Viruses, bacteria, fungi and allergens can cause sinusitis. Specific triggers for sinusitis include:

  • The common cold.
  • The flu (influenza).
  • Streptococcus pneumoniae
  • Haemophilus influenza
  • Moraxella catarrhalis
  • Nasal and seasonal allergies.

Some people are more likely to get sinusitis than others. Risk factors include:

  • Nasal allergies.
  • Asthma
  • Nasal polyps (growths).
  • Deviated septum. Your septum is a line of tissue that divides your nose. A deviated septum isn’t straight, narrowing the passage on one side of your nose. This can cause a blockage.
  • A weakened immune system. This can be from illnesses like HIV or cancer, or from certain medications.
  • Smoking

Sinusitis itself isn’t contagious. But the viruses and bacteria that can cause it are. Remember to follow good handwashing practices, avoid other people if you’re sick and sneeze or cough into your elbow.

You don’t necessarily need to treat sinusitis — it often goes away on its own. Very rarely, untreated sinus infections can lead to life-threatening infections. This happens if bacteria or fungi spread to your brain, eyes or nearby bone.

Healthcare providers diagnose sinusitis based on your symptoms and health history. A provider will check your ears, nose and throat for swelling, draining or blockage. They might use an endoscope (a small, lighted instrument) to look inside your nose.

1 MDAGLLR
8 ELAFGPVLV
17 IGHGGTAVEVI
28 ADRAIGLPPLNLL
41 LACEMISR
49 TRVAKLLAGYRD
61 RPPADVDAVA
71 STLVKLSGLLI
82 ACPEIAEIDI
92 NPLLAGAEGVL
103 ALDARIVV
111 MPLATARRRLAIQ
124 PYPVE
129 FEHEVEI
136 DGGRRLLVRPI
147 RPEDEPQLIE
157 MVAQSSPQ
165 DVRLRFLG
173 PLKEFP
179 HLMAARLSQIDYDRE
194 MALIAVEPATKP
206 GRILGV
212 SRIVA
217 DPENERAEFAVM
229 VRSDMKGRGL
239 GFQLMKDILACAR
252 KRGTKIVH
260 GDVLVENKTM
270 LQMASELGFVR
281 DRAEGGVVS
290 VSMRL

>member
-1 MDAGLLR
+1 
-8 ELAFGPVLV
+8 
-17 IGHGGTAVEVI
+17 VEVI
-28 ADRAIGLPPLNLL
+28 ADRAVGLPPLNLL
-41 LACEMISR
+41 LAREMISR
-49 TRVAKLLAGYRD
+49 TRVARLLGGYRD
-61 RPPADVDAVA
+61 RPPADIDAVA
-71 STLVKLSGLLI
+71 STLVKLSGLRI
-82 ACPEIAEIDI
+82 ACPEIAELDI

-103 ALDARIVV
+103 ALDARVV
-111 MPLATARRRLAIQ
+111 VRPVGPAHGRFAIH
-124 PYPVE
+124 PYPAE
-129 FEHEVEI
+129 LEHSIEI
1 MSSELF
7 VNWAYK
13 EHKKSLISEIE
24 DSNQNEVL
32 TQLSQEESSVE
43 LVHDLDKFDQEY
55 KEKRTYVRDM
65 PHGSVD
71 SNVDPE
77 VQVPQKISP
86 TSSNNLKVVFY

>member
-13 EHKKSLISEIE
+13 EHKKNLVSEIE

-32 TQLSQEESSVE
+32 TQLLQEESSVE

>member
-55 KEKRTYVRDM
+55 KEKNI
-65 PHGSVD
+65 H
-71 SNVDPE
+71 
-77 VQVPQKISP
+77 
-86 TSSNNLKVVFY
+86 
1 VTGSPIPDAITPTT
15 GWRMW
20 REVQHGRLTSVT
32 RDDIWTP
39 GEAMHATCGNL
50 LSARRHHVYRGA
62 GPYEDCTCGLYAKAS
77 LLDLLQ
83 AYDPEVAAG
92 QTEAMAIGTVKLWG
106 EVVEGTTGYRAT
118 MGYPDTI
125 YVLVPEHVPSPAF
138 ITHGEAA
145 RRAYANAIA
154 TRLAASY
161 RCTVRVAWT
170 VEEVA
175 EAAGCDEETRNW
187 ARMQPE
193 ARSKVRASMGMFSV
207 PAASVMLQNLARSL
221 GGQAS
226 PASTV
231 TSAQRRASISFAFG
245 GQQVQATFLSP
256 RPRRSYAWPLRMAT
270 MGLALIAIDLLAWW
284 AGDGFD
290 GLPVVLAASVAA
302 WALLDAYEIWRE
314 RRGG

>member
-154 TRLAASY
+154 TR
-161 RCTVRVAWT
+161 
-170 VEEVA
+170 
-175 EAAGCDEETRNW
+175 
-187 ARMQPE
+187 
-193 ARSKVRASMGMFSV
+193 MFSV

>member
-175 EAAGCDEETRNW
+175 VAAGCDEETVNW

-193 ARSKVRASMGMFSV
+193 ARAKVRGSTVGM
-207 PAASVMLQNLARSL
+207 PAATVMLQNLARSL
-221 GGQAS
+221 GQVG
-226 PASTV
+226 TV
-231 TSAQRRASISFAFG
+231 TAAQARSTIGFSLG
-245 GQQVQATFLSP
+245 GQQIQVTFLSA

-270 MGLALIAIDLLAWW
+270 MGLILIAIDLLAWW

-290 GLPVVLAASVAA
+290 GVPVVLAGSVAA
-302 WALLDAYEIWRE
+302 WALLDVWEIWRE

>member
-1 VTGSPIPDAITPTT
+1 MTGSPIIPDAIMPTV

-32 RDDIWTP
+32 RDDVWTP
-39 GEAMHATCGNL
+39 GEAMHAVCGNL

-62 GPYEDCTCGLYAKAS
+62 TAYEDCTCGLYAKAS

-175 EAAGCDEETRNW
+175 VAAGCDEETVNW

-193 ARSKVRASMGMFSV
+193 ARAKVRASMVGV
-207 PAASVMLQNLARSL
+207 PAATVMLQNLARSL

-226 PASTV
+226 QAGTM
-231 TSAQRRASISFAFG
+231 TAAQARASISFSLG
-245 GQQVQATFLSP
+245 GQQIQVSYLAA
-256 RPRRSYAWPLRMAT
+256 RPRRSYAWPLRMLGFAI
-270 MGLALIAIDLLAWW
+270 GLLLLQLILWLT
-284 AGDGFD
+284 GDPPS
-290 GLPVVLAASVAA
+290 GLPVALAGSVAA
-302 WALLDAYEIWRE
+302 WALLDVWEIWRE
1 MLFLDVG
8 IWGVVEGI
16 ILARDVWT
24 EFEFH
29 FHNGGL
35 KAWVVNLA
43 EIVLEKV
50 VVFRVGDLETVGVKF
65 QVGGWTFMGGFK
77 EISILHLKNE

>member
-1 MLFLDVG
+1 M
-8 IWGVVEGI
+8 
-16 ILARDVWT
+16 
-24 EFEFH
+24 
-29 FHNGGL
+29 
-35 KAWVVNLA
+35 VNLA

A primary care provider may also refer you to a specialist, like an otolaryngologist (also called an ENT — an ear, nose and throat specialist).

Specific tests to diagnose sinusitis

Specific tests your provider might order to diagnose sinus infection include:

  • Nasal endoscopy.
  • Nasal swabs. Your provider may use a soft-tipped stick to get a fluid sample from your nose. They’ll test it for viruses or other germs that might be causing your symptoms.
  • Imaging. In some cases, your provider might order a computed tomography (CT) scan to better understand what’s happening inside your sinuses.
  • Allergy testing. If you have chronic sinusitis, your provider may test you for allergies that could be triggering it.
  • Biopsy. Rarely, a provider may take a tissue sample from your nose for testing.

There are many treatment options for sinusitis, depending on your symptoms and how long you’ve had them. You can treat a sinus infection at home with:

  • Decongestants.
  • Over-the-counter (OTC) cold and allergy medications.
  • Nasal saline rinses.
  • Drinking plenty of fluids.

If symptoms of sinusitis don’t improve after 10 days, a provider may prescribe:

  • Antibiotics.
  • Oral or topical decongestants.
  • Prescription intranasal steroid sprays. (Don’t use nonprescription sprays or drops for longer than three to five days — they may actually increase congestion.)

Providers treat chronic sinusitis by focusing on the underlying condition. Treatments can include:

  • Intranasal steroid sprays.
  • Topical antihistamine sprays or oral pills.
  • Leukotriene antagonists, like montelukast.
  • Surgery to treat structural issues, polyps or fungal infections.

We at Temple Of Healing Homoeopathic Clinic, treat sinusitis and associated complaints with Homoeopathic medicines